Note: Storing shorter strings in fixed-length columns can result in wasted storage space. Conversely, variable-length strings offer more storage efficiency but might require a bit more processing overhead to handle the variability in length.

  1. STRING, VARCHAR, CHAR: Variable-length character string.
  2. TEXT: Alias for STRING.
  3. BINARY: Binary data.

Date and Time Types

Sample code that will create a table with each example of Data & Time Snowflake Data Types below

In the context of Snowflake and many other databases that deal with timestamps and time zones, "NTZ" and "LTZ" are abbreviations related to time zone handling:

NTZ (No Time Zone):

  1. Stands for "No Time Zone" or "Without Time Zone."
  2. TIMESTAMP_NTZ data type represents date and time without any time zone adjustment or information.
  3. When you store a timestamp in this type, Snowflake doesn’t associate it with any specific time zone.
  4. If you insert '2021-09-12 14:00:00' into a TIMESTAMP_NTZ column, it just stores it as '2021-09-12 14:00:00' without any reference to a time zone.

LTZ (Local Time Zone):

  1. Stands for "Local Time Zone" or "With Local Time Zone."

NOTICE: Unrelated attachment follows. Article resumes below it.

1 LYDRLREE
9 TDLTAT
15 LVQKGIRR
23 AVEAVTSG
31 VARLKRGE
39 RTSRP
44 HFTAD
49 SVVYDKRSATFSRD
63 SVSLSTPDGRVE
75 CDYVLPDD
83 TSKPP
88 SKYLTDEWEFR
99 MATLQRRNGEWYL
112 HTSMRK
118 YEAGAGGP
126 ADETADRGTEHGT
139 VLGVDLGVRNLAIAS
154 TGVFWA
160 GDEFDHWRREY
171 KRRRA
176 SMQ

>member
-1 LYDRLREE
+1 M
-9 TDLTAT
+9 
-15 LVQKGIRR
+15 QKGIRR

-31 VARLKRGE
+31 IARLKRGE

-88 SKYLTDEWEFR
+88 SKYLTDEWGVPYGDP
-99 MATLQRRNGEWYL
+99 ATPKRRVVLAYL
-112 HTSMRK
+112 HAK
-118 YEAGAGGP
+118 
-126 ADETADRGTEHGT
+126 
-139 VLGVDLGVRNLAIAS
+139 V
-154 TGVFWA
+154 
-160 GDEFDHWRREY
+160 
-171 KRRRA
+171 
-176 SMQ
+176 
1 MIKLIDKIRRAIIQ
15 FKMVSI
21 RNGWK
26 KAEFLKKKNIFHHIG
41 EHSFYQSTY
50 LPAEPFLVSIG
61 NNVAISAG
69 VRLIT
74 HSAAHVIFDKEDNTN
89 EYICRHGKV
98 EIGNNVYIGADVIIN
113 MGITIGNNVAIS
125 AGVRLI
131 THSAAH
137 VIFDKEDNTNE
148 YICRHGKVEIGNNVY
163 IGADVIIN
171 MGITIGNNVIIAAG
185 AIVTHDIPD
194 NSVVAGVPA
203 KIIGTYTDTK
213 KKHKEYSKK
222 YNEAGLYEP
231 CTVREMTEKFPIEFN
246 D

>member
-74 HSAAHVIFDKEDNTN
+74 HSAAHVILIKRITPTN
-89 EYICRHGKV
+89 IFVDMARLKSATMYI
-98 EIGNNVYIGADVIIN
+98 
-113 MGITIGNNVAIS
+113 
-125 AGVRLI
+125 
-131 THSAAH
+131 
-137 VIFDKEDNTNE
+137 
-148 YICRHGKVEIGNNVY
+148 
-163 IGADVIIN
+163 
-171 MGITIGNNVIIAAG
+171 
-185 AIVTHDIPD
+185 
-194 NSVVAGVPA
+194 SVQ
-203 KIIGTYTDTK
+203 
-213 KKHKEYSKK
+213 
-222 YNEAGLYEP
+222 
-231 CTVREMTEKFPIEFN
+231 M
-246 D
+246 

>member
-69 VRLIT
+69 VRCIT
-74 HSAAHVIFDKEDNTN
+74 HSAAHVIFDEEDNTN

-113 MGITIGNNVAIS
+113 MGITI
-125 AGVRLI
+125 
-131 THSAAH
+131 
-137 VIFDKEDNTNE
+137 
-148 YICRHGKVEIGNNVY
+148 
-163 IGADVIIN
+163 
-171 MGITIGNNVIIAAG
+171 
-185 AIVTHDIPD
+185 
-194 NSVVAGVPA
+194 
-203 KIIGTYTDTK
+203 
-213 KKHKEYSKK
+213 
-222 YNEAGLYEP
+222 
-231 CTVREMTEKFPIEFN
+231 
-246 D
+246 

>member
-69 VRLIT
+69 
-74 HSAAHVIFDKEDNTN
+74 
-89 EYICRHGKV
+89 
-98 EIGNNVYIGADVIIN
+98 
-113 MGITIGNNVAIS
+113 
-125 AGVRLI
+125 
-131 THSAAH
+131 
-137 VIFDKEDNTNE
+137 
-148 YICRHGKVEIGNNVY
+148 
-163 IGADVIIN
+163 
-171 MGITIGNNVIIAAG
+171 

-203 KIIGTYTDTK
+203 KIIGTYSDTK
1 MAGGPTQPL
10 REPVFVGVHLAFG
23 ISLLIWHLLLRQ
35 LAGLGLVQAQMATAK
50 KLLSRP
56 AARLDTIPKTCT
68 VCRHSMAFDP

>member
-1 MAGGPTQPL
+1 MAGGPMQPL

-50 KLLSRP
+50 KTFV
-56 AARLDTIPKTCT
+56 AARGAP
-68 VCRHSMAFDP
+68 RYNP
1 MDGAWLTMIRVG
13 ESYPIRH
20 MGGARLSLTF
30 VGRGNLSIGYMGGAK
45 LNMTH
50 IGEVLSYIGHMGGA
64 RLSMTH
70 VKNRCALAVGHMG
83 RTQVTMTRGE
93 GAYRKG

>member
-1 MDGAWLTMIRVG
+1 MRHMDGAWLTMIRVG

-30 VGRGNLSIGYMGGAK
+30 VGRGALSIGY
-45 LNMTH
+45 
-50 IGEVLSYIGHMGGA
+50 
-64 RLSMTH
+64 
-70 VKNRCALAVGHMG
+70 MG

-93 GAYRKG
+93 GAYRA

2. TIMESTAMP_LTZ data type automatically adjusts to the time zone of the client that retrieves it.
  3. When storing a timestamp, Snowflake normalizes the data to Coordinated Universal Time (UTC). When retrieving the timestamp, it adjusts the time based on the time zone of the client.
  4. For example, if you're in the UTC+2 time zone and insert '2021-09-12 14:00:00' into a TIMESTAMP_LTZ column, Snowflake might store it internally as '2021-09-12 12:00:00' (normalized to UTC). When you retrieve it, Snowflake will adjust it back to '2021-09-12 14:00:00' for your time zone.

Time Zone – Some TIMESTAMP data types in Snowflake can adjust for the client's time zone, either by storing an offset or adjusting the time based on the client's settings.

Understanding the difference between these timestamp types is crucial when working with global data and systems that span multiple time zones. It helps ensure that date and time values are accurately represented and interpreted, regardless of where or when they are accessed.

Precision – Refers to the granularity of the timestamp, specifically how many fractions of a second are stored. For instance, TIMESTAMP(3) can store milliseconds, while TIMESTAMP(6) can store microseconds.